Weekly international investment round up to 2 June 2009
• Former largest company in the world files for bankruptcy
• A leaner and meaner GM is set to emerge
Once the biggest company in the world, on Monday General Motors (GM) became the largest manufacturer to ever file for bankruptcy. As suggested in last week’s article GM finally ran out of fuel following months of going around in circles in a failed attempt to avoid the unavoidable.
Founded just over a 100 years ago at a time when there were only a few thousand cars on the roads, GM rose to astounding heights through iconic brands such as Cadillac and Chevrolet, peaking in the 1950s when it enjoyed more than half of America’s total car market and out powered other brands throughout the 1960s with the introduction of ‘muscle cars’ such as the GTO.
The last couple of years have seen this giant left floundering around after being unable to adapt quickly enough to the changing needs of the modern car consumer however, this inevitable decision has been widely welcomed by the investment markets.
While at first appearing to be some kind of horrible car crash with few survivors it may actually be that by filing for bankruptcy it now has the best chance to emerge leaner and meaner from this enforced pit-stop ready to take on all challenges.
That’s not to say there aren’t any losers. Thousands of workers are likely to join the already unacceptably high US unemployment figures while those share and bond holders who stuck with the company are now left seriously out-of-pocket. And case number 09-50026 filed with the ‘Bankruptcy Court for the Southern District, New York’ shows GM to have more than 100,000 creditors the largest of which is Wilmington Trust Co., collectively representing bondholders who are owed $22.8 billion. Canadian car-parts maker, Magna International, which is forming part of the group likely to buy GM’s European Opel operations, is owed over $26 million.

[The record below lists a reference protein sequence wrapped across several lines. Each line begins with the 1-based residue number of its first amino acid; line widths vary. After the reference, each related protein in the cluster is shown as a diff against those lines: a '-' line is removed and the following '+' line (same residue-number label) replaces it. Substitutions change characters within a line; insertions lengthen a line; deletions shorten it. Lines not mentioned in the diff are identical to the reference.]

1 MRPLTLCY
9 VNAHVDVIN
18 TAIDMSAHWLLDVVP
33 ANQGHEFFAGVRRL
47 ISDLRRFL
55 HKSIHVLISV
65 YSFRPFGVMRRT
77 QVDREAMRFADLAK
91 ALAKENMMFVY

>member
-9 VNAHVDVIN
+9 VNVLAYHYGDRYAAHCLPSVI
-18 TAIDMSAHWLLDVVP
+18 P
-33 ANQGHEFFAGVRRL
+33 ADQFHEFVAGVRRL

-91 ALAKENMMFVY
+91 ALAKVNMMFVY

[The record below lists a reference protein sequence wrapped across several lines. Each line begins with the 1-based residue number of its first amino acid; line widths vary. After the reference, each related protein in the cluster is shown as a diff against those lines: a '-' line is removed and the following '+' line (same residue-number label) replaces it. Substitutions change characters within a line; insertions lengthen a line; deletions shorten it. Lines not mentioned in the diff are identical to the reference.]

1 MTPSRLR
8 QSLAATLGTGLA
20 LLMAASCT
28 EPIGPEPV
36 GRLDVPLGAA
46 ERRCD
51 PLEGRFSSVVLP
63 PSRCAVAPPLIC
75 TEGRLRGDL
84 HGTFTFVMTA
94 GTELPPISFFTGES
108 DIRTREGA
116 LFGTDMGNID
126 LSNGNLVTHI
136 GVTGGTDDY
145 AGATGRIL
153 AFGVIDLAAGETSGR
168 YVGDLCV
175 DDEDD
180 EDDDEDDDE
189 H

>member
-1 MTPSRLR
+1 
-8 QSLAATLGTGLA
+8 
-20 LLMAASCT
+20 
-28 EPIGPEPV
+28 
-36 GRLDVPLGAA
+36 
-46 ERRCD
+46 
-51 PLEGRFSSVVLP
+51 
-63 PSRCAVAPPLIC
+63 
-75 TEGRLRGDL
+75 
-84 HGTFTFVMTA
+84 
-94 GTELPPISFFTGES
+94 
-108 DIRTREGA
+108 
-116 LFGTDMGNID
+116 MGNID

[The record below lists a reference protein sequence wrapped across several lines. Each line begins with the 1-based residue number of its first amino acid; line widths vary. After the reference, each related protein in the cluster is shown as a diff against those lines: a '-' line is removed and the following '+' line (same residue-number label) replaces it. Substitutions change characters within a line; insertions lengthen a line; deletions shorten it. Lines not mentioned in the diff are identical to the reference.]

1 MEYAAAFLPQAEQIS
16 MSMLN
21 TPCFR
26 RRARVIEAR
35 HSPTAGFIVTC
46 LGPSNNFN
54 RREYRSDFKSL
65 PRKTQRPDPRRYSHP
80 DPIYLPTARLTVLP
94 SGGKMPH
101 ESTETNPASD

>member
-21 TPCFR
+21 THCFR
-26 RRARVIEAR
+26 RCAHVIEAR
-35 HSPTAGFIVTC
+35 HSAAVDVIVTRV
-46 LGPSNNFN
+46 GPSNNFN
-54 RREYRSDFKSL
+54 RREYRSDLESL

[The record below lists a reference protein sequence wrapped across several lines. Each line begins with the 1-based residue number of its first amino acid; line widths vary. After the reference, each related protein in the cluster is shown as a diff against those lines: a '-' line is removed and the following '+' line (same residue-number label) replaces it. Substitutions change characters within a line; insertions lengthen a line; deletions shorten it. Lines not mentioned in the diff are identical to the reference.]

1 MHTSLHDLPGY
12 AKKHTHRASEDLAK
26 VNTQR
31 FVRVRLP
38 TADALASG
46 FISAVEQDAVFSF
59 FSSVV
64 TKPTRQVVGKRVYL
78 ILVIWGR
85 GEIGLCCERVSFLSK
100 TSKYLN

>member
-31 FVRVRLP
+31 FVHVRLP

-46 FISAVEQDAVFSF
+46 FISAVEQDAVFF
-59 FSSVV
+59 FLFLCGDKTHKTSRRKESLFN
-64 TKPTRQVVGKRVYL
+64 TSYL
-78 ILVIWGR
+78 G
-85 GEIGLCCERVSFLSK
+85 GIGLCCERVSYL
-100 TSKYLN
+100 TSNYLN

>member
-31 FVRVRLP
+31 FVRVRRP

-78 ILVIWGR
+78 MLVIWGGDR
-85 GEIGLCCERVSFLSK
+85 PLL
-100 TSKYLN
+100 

Chapter 11 bankruptcy rules in America aim to give companies time to restructure their finances while being protected from their creditors therefore it is likely that after ridding itself of unprofitable brands such as Hummer and Saturn the new GM ‘lite’ will emerge again over the next two to three months to continue producing versions of its most popular and updated brands.
Whilst eyes have naturally been focused upon GM’s problems in America and Europe it shouldn’t be forgotten that the GM is still the largest overseas automaker in China and that this market offers the company its best hope for the future.
GM employs over 25,000 workers in China and sold 1.09 million vehicles there last year alone and it will surely aim to substantially increase these numbers in the years to come. Cleverly, GM has partnered itself with China’s largest carmakers such as SAIC Motors and therefore its problems elsewhere are having much less of a negative effect on this particular growing car market.
Throughout 2006 GM saw its share price increase by an amazing 52 per cent only to spiral downwards ever since. Reinvented and backed by the Amercian tax-payer don’t be surprised in the future if this genetically modified phoenix is once again vying for pole position.
Mark Lamb is Head of the Life Dept. at Citadel Insurance plc which is authorised to carry on general and long term business of insurance under the Insurance Business Act, 1998 and is regulated by the MFSA. Contact by email; email@example.com Tel; 25579000. Website; www.citadelplc.com
This article does not intend to give investment advice and its contents should not be construed as such. Information in this article has been obtained from various public sources and is given by way of information only. Readers are always encouraged to seek financial advice before making any investment decision.